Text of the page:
Germantown YWCA sheriff’s sale may (or may not) finally happen Tuesday
In bits and pieces, the remains of the defunct Germantown Settlement and its related entities continue to be sold off. Next up: The historic Germantown YWCA building at 5820-24 Germantown Ave., which is scheduled for a sheriff’s sale Tuesday.
The historic building, now damaged by several fires, is listed for a public sheriff’s sale at 10 a.m. Tuesday, to satisfy a $1.3 million first mortgage lien on the property currently held by the Philadelphia Redevelopment Authority which loaned Germantown Settlement that same amount to buy the property in 2006.
Area developer Ken Weinstein, who last year bought the former Germantown Settlement Charter School property and has been adding to his portfolio of properties in the neighborhood, is interested in potentially stepping in to redevelop the YWCA property — though the building may not survive.
“The most obvious use for this building is low- and moderate-income senior housing,” Weinstein said. “Along with Center in the Park, I would like to be a part of finding a use for this property and making it into something of which Germantown can be proud.”
A senior-housing plan would only be possible through the use of low-income tax credits, he said.
Tattered art and history
The former YWCA building, which sits alongside Vernon Park and is listed on the city’s Register of Historic Places, is also notable for a colorful mural done in 2001 depicting significant women in Germantown’s history.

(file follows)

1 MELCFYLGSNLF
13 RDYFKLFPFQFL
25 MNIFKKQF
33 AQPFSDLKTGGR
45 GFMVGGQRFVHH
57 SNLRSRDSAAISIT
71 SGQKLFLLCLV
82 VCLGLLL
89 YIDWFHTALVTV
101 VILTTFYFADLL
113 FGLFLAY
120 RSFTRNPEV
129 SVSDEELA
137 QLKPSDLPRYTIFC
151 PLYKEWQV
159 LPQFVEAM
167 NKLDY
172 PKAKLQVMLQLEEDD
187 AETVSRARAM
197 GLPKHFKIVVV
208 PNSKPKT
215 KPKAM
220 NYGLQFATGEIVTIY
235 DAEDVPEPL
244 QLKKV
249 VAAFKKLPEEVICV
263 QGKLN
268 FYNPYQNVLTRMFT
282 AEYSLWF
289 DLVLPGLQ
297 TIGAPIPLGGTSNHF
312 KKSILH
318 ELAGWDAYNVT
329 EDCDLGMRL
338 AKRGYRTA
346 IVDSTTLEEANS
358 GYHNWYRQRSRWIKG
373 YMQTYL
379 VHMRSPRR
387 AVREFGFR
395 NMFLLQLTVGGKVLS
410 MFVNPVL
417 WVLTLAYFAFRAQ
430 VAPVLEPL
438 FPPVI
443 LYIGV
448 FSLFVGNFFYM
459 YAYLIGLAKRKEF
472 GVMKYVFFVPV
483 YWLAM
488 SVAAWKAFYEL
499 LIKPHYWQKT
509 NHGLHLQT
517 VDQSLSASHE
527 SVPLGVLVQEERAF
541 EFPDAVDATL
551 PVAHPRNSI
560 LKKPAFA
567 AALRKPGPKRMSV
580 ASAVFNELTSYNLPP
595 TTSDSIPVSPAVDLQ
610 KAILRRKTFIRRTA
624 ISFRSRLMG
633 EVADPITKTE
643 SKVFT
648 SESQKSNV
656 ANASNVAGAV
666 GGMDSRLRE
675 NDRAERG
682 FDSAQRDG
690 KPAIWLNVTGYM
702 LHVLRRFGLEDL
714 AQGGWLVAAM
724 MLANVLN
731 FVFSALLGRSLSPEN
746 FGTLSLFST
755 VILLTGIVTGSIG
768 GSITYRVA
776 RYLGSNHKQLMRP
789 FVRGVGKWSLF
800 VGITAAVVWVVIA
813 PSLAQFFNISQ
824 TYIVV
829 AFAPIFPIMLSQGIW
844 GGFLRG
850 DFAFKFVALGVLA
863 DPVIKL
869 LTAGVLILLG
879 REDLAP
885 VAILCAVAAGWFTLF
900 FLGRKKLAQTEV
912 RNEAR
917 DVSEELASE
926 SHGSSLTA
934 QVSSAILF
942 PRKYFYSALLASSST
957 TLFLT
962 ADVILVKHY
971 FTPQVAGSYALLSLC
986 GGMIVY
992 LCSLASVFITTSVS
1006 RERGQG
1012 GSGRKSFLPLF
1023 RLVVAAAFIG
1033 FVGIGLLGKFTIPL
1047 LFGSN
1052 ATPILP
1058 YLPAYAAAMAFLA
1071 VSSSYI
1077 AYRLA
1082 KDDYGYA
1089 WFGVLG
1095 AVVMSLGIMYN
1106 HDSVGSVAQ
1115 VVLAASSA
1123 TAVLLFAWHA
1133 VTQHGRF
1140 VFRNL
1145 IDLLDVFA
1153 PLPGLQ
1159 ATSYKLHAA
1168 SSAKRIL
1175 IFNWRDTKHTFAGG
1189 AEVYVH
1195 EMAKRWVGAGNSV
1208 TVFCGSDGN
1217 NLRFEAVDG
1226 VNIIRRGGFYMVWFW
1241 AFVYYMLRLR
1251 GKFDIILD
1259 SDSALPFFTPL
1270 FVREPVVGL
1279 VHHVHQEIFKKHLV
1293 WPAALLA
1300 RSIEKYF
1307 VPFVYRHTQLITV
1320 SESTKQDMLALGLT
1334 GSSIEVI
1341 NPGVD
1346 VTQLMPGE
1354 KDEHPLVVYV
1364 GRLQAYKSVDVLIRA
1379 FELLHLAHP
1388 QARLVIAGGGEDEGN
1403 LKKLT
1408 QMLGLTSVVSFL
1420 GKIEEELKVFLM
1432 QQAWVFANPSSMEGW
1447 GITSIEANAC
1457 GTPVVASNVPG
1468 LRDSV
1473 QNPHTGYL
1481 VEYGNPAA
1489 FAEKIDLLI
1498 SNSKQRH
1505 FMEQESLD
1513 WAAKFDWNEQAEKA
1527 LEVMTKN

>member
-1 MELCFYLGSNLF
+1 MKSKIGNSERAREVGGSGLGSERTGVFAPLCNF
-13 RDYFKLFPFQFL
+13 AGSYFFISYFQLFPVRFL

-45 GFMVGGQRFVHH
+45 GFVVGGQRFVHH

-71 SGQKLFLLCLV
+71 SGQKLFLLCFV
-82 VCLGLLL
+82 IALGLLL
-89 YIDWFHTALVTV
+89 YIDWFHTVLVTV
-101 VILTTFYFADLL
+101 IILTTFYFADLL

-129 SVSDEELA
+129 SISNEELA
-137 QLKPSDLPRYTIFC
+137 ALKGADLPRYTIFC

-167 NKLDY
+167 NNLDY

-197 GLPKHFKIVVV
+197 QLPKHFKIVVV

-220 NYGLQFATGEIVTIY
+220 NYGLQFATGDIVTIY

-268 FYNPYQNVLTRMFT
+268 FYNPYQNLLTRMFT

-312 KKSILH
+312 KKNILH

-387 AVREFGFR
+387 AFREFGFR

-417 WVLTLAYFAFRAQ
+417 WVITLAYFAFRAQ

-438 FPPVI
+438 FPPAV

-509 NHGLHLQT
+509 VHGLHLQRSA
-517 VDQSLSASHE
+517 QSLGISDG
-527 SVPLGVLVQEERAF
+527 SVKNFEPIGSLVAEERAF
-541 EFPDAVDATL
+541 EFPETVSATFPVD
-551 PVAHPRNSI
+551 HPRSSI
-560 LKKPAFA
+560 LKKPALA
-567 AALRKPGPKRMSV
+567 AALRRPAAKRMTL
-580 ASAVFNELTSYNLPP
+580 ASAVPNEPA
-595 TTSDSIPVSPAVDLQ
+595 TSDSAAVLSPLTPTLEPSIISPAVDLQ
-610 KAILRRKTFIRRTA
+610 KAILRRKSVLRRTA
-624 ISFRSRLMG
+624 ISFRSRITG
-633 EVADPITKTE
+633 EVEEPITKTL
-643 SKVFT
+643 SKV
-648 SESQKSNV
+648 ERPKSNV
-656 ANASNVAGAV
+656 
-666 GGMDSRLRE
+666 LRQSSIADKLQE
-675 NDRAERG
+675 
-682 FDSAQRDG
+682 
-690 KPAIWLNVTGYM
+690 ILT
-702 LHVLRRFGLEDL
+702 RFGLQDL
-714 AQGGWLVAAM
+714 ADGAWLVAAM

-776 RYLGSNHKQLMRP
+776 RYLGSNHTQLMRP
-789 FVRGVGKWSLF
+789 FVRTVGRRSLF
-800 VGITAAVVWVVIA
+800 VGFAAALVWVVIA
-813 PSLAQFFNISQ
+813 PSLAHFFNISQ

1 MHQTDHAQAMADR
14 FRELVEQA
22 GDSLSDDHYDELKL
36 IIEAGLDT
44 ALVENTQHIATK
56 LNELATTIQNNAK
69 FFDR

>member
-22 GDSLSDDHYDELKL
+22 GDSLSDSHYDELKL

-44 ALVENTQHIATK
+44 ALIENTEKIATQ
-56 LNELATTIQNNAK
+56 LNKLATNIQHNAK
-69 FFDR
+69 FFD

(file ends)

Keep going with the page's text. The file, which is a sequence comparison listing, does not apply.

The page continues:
The property was previously cleared for a sheriff’s sale in 2010, though a host of legal issues cropped up that prevented the sale from going through. Since then, several fires have damaged parts of the building. There is talk that it could possibly be delayed on Tuesday, as well.
“Unfortunately, after three serious fires, the building can no longer be saved,” Weinstein said. “I don’t say this lightly. In my 20-plus years of real estate development, I have never demolished a building but this one is beyond repair because of many years of neglect.”
Because of its historic significance and prominent location along Germantown Avenue, the property is one of the more visible leftovers of the Germantown Settlement debacle, which continues even though the social services agency no longer exists.
The Settlement bankruptcy was originally two cases.
One was the dissolution of Germantown Settlement itself, which included the YWCA building and the charter school, among others, which effectively ended in 2010 when U.S. Bankruptcy Judge Stephen Raslavich ordered the group’s assets to be sold off and converted the case from a Chapter 11 to a Chapter 7 bankruptcy case.
The other matter, that of the Greater Germantown Housing Development Corp., a Settlement offshoot which managed residential development, continues before Raslavich. Lawyer Gary F. Seitz, the trustee on the case, could not be reached for comment Monday.
Local attorney Irv Ackelsberg, who has been the community’s unofficial voice in the case before Judge Raslavich, said GGHDC’s assets — which include occupied rental properties — continue to be sold off in pieces as the complex web of subsidiaries, partnerships and unpaid debts that area Settlement’s legacy continue to unravel.
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